Do peppers last longer in the fridge or on the counter?
It’s best to keep bell peppers in the fridge for long term storage (and use within a couple of weeks).
Raw bell peppers may be stored on the counter, at room temperature, for 1-2 days (in their whole form), but this is not the ideal conditions or a good option for storing the peppers longer.
How long do peppers last?
When stored in the right place (in the fridge, a dry place), whole bell peppers will last a couple of weeks or longer.
Cut peppers will last about 7 days if stored in an airtight container with a paper towel lined on the bottom.
Too much moisture will cause peppers, whether sliced, cut, or whole, to develop mold and soft spots. Both the crisper drawer in the fridge and an airtight container with a paper towel will keep moisture from building up on the peppers.
What to Look for When Buying Bell Peppers
No matter how you keep bell peppers, a bad bell pepper is just that. No storage method will delay the inevitable if the bell pepper has already gone bad. Here’s what to look for at the grocery store or farmer’s market:
- Firm exterior
- A glossy exterior
- Brightly colored
- Feels heavy for the pepper’s size
- No soft spots and little or no wrinkles
- No mold growth: brown spots, black spots, or fuzzy spots
If your peppers are going bad, or have bad spots, cut off the spots and use the peppers immeadiately. Either enjoy the peppers with a meal or freeze for later.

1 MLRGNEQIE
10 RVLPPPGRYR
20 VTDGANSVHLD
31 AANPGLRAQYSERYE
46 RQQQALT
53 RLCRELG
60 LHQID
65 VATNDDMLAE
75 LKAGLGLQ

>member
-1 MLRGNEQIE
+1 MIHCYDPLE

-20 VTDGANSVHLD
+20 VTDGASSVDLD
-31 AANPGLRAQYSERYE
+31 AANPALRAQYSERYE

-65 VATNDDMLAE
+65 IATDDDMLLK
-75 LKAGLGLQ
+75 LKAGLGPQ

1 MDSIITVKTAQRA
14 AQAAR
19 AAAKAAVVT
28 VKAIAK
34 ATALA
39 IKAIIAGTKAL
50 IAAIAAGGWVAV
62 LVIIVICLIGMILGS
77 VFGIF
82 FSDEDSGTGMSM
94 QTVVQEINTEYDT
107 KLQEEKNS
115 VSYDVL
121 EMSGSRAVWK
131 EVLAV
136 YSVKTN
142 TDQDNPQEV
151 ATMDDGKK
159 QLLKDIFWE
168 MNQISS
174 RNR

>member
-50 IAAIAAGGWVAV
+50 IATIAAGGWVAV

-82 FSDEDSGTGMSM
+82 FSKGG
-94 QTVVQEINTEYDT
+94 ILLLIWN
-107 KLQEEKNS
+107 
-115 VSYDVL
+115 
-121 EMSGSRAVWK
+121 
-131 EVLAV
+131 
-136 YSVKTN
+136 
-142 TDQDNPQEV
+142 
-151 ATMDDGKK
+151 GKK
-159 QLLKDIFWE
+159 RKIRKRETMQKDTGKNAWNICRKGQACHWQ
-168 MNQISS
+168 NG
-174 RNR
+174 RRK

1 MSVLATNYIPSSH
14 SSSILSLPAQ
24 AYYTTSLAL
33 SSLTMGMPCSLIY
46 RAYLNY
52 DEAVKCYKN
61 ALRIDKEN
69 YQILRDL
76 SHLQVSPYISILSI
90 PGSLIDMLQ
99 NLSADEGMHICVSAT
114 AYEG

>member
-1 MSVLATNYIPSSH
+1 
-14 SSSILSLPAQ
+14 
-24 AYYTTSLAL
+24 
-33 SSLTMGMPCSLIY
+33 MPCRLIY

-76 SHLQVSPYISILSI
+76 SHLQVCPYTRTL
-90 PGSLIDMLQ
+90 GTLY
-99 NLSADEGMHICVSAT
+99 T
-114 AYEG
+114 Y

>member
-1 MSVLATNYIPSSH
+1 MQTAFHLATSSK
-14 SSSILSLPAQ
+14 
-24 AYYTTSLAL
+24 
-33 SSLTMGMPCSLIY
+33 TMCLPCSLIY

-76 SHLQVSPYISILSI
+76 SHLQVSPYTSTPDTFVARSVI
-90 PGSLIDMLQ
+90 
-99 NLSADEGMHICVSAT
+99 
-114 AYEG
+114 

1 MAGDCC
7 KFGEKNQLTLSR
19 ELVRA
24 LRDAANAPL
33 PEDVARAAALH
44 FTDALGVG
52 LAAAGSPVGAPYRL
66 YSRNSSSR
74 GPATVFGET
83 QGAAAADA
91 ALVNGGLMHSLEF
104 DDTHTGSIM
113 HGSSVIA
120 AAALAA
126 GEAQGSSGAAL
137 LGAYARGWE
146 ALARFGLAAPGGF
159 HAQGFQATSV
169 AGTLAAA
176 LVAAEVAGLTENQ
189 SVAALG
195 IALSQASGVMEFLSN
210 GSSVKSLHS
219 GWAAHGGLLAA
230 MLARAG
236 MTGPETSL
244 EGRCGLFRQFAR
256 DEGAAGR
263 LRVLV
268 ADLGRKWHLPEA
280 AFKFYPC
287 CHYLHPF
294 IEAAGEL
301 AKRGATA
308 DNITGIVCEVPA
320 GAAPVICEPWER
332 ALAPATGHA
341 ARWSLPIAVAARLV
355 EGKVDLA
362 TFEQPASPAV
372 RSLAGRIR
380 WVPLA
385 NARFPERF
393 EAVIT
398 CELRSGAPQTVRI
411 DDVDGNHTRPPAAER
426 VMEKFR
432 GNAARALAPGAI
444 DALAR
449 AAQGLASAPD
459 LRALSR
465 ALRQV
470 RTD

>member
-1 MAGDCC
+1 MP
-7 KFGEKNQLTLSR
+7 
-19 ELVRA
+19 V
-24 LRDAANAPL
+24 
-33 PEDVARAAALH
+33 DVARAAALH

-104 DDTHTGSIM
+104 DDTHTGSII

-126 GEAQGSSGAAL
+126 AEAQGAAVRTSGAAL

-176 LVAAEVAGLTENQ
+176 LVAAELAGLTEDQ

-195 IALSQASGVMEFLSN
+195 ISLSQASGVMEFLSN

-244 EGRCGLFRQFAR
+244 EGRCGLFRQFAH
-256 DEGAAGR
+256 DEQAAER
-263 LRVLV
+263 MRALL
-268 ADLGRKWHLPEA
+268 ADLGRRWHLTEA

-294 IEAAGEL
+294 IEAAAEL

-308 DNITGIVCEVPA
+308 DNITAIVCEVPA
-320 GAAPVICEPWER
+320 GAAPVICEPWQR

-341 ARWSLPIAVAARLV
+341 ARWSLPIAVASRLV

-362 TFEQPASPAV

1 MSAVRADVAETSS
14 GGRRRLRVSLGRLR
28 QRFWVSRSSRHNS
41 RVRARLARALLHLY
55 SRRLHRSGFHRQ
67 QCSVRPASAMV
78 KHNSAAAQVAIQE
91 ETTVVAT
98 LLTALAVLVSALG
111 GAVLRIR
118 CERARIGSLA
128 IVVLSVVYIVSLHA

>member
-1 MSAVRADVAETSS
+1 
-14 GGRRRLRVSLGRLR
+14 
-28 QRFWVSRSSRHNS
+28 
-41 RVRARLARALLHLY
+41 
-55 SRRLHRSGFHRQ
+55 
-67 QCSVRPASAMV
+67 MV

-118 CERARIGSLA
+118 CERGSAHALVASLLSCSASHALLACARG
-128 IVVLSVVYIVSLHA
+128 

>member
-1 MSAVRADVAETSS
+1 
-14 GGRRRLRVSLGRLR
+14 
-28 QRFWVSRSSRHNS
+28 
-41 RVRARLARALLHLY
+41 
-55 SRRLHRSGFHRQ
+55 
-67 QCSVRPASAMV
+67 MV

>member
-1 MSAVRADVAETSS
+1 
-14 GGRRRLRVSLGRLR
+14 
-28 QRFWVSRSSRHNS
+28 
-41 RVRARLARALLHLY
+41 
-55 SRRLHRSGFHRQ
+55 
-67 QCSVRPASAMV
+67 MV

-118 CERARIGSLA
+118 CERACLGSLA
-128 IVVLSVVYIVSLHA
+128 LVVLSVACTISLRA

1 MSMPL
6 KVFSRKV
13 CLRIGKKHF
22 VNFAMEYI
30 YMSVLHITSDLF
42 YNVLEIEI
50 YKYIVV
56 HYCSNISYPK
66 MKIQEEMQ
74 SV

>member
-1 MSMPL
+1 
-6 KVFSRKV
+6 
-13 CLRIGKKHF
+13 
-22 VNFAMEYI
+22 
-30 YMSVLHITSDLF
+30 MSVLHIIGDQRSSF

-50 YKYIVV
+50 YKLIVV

How to Use: Recipes and Ideas
One of the best things about bell peppers is how many different ways there are to eat this healthy vegetable. You can eat both raw or cooked bell peppers. And unlike cauliflower, bell peppers actually taste great raw!
Easy Ground Beef Stuffed Peppers: Cut bell peppers (any color) in half and fill with cooked ground beef, seasonings, and tomato sauce. Top with cheese for an easy dinner or lunch. This recipe is also freezer-friendly!
Tex Mex Vegetarian Stuffed Peppers: Another stuffed pepper dish, made with rice, beans, and seasonings and stuffed inside bell peppers of any color.
Dip: Serve bell pepper sticks (slices) with classic hummus, pink beet hummus, guacamole, homemade ranch, or eggplant dip. Make a fun grazing board with bell pepper sticks as a veggie option with a dip of choice.